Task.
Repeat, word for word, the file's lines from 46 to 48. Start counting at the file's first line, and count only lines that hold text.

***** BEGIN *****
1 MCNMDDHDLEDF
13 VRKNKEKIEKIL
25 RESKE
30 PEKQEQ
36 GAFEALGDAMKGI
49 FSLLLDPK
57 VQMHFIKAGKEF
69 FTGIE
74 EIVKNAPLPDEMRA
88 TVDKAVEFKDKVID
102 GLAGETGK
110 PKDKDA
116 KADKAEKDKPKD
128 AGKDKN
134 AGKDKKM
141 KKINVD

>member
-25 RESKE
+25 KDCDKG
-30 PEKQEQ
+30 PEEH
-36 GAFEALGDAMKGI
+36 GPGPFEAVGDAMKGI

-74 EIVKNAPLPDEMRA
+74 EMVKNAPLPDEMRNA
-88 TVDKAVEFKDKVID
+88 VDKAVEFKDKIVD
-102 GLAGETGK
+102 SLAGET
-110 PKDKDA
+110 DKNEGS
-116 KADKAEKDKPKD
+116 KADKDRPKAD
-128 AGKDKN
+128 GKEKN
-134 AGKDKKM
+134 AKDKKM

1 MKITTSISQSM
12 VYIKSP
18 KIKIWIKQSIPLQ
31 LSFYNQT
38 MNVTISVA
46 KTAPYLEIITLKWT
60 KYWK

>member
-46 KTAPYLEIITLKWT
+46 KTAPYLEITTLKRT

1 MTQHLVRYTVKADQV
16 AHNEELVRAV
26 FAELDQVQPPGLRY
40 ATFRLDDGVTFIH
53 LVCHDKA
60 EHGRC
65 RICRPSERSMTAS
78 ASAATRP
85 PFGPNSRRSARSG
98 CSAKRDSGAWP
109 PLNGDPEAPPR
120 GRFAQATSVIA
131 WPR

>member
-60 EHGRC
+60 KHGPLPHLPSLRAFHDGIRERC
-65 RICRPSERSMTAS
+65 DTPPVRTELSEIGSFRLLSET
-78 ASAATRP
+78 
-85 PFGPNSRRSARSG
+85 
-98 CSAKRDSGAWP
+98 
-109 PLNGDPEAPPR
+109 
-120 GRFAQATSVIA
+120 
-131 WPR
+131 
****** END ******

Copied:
-46 KTAPYLEIITLKWT
+46 KTAPYLEITTLKRT

1 MTQHLVRYTVKADQV